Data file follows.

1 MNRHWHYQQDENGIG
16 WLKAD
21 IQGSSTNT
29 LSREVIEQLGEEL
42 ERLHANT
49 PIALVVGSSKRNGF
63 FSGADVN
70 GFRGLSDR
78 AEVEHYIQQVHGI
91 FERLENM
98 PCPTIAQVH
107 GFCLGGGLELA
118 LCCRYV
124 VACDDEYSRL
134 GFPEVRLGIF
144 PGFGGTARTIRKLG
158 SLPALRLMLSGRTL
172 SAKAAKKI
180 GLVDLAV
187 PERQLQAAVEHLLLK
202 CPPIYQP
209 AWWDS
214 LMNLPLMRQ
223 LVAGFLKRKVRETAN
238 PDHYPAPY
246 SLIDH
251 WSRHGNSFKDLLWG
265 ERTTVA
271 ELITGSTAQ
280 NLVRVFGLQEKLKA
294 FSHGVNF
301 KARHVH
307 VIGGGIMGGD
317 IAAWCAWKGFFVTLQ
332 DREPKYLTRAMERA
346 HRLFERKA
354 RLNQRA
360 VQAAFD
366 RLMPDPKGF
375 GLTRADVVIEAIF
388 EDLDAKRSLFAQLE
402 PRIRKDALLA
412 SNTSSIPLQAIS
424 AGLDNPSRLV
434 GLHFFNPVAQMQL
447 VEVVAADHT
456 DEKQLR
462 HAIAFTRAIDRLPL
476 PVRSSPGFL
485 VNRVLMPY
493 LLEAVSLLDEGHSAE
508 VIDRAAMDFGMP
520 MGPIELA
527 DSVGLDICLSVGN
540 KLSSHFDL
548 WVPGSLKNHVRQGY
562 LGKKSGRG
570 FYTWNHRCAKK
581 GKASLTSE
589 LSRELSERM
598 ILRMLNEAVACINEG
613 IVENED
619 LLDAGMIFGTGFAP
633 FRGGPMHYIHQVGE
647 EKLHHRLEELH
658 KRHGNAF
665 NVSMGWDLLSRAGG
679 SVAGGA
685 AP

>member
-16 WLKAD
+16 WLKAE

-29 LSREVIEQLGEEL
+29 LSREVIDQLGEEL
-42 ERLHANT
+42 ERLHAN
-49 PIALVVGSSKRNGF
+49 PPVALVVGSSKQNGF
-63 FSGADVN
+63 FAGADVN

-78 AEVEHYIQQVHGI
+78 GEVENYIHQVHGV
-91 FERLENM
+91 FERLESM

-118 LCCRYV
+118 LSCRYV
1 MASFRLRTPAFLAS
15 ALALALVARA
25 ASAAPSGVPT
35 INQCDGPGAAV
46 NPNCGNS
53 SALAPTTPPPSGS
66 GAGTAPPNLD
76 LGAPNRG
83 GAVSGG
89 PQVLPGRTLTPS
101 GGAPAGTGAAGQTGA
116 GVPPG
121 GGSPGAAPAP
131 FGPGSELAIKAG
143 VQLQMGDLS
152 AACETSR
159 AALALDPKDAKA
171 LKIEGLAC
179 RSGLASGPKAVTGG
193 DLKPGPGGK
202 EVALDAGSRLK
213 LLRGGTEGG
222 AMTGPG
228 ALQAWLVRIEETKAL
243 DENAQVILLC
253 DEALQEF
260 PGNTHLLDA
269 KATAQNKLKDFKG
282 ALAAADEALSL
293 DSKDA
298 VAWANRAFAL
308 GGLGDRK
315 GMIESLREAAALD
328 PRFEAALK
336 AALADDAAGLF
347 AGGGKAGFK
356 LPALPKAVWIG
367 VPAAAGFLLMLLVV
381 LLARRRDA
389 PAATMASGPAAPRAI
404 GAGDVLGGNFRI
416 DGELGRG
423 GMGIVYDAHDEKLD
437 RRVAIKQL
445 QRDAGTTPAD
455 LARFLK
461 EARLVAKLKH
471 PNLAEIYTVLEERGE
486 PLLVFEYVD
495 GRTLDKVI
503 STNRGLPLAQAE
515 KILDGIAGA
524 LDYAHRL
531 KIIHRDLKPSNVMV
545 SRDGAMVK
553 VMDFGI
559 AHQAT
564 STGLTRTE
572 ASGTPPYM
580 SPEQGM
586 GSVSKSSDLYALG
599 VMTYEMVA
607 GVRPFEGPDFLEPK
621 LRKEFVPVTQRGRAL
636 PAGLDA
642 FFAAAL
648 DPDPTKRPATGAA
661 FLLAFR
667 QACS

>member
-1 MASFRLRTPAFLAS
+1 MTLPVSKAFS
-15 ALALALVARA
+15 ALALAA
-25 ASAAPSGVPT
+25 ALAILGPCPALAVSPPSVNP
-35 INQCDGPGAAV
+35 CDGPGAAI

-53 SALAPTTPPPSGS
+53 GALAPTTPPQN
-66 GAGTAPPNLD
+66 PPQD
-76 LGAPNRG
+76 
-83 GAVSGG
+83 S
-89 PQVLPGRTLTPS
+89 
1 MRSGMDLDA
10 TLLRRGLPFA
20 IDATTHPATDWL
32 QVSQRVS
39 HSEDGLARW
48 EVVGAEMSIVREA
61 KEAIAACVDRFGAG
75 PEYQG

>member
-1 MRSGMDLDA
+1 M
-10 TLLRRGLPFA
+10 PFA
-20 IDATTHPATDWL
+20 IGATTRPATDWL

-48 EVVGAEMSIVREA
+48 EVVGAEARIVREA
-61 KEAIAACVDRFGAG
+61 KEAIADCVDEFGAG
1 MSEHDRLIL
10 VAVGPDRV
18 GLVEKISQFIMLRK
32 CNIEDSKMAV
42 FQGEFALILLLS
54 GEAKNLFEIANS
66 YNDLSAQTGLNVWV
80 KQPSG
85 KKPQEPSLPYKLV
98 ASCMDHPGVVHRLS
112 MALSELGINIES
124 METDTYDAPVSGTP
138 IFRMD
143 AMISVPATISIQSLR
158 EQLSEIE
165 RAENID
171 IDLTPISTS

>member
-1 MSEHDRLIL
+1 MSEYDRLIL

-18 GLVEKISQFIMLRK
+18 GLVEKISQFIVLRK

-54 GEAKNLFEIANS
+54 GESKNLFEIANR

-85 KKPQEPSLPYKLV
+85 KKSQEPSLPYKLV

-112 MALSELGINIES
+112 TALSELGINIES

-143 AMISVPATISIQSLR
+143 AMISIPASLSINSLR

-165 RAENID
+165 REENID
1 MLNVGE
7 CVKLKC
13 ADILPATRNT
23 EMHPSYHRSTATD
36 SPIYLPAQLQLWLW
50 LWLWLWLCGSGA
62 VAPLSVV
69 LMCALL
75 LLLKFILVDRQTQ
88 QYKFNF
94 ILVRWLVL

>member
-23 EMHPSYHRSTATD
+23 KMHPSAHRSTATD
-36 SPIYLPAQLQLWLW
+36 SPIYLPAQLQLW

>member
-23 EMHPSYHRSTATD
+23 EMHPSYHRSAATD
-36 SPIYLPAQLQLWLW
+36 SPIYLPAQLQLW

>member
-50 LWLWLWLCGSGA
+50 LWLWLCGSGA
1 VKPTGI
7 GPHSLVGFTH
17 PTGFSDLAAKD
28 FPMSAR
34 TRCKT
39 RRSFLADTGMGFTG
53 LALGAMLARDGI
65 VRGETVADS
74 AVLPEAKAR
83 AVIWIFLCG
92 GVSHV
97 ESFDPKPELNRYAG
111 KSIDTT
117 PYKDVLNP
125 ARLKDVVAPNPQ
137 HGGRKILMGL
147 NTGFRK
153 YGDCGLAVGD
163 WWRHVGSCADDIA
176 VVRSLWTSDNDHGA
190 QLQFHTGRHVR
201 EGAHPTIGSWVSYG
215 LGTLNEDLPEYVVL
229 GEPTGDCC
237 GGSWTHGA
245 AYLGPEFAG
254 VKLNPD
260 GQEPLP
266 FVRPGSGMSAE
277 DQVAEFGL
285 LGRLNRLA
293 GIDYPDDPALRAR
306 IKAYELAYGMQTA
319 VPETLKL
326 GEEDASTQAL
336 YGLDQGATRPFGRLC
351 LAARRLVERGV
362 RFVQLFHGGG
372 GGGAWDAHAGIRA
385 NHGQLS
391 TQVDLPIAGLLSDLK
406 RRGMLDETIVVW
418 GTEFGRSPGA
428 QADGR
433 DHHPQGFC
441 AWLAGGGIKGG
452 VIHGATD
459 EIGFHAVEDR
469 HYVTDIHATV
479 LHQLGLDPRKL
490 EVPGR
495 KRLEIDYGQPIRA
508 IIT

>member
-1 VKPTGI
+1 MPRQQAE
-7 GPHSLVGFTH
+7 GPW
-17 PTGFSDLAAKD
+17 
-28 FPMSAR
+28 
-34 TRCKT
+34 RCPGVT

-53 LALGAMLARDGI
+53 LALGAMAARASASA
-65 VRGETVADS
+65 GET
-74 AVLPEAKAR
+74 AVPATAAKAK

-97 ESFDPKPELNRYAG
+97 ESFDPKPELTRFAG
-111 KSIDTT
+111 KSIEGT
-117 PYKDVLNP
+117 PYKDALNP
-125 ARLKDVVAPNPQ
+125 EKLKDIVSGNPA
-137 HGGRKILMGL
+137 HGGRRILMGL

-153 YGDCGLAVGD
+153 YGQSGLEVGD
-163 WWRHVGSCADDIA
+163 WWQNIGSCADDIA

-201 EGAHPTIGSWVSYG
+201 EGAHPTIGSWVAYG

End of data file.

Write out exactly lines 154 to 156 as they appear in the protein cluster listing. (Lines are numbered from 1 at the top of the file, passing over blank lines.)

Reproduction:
661 FLLAFR
667 QACS

>member